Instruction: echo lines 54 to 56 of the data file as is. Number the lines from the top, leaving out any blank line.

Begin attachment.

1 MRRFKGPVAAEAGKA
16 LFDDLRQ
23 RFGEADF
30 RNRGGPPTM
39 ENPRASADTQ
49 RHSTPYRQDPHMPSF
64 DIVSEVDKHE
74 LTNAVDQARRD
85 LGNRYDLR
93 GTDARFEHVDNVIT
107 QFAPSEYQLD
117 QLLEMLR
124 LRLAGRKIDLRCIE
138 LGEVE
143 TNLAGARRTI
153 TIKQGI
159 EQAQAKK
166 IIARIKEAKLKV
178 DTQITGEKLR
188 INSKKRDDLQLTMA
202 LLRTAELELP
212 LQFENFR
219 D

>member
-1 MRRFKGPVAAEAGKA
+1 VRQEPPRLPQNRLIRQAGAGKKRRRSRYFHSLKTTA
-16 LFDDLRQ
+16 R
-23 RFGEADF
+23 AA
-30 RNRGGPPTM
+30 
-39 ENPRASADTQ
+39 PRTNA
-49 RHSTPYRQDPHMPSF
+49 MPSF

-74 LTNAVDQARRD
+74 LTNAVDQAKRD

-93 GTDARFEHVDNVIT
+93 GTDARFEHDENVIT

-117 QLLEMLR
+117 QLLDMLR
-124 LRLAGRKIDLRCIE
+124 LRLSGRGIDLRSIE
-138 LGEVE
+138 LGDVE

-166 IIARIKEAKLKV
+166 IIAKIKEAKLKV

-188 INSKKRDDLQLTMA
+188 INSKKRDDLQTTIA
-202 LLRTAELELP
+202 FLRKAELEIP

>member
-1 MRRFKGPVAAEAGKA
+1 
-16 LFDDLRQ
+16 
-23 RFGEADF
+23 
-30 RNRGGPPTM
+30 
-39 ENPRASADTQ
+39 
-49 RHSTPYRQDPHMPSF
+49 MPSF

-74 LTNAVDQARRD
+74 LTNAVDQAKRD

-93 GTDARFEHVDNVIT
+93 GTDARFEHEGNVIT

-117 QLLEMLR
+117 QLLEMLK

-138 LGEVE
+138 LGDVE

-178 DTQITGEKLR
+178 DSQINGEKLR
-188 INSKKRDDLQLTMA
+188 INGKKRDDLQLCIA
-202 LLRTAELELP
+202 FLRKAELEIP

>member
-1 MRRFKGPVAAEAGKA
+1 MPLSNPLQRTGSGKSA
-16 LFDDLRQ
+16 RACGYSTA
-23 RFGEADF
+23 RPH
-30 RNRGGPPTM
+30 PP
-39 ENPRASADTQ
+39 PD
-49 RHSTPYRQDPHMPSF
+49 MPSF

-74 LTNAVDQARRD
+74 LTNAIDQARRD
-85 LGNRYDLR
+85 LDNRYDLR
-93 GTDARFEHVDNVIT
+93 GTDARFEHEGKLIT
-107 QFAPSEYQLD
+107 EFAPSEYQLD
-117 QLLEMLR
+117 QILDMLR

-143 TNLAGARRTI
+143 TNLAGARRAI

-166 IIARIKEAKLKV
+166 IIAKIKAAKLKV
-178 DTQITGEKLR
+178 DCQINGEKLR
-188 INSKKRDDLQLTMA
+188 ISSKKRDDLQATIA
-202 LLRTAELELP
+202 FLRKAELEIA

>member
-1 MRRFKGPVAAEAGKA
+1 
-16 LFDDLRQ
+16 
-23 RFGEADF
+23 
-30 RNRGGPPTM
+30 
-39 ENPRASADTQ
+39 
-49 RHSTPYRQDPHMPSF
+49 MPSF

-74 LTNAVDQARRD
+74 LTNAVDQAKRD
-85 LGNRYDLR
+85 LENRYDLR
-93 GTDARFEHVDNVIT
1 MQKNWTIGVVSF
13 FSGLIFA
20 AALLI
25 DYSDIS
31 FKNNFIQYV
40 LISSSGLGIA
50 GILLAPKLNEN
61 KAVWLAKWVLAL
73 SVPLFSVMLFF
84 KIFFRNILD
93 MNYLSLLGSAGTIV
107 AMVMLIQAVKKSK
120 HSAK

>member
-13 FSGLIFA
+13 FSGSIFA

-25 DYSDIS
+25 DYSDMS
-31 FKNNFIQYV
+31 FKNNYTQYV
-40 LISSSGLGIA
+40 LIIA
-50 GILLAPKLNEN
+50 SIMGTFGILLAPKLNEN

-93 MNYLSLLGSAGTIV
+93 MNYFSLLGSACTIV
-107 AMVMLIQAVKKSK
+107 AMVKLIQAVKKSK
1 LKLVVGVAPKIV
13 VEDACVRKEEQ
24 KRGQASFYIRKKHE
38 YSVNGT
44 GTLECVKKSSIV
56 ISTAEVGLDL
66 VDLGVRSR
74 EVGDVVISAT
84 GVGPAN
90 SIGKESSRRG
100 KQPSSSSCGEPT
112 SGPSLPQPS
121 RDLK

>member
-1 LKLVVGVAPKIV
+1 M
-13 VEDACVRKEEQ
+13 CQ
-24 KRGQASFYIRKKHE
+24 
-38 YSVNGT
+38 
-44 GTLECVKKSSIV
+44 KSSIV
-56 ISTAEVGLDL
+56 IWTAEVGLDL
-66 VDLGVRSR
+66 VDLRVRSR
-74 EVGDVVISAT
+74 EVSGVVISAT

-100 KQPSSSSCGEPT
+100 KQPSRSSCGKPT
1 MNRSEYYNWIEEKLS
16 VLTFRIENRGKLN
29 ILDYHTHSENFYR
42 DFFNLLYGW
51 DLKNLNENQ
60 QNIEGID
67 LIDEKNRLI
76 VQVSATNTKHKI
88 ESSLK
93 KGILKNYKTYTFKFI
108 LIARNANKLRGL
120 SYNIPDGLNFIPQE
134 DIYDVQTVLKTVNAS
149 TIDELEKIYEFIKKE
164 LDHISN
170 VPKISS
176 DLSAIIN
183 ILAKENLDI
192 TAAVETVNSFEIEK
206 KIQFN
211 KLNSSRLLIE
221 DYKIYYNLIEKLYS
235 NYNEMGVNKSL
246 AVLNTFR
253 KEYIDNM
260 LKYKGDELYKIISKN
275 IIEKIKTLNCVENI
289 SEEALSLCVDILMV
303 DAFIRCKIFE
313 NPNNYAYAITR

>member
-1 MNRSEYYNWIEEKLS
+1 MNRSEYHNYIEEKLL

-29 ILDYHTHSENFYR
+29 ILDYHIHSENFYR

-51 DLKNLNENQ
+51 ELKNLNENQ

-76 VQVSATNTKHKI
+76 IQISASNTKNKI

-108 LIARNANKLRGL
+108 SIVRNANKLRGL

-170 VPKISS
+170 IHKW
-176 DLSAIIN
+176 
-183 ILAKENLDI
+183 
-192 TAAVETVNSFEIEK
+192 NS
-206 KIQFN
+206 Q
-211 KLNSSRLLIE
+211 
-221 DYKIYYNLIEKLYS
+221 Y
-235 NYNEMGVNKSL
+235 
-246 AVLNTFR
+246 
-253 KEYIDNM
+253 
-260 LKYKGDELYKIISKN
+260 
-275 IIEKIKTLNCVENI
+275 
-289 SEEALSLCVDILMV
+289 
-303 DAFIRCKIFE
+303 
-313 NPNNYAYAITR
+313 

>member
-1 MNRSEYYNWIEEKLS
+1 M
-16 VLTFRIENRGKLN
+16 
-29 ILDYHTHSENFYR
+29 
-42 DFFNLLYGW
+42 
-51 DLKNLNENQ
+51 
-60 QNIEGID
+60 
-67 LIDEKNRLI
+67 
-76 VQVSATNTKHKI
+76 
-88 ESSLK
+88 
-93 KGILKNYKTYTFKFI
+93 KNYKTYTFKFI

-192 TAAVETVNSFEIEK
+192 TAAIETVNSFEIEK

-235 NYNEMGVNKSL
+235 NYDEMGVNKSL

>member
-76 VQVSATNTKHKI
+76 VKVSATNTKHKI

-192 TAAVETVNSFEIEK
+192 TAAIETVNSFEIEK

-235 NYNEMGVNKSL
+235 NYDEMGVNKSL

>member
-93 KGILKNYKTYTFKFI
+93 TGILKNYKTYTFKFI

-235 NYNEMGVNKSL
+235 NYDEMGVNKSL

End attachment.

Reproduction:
-1 MRRFKGPVAAEAGKA
+1 
-16 LFDDLRQ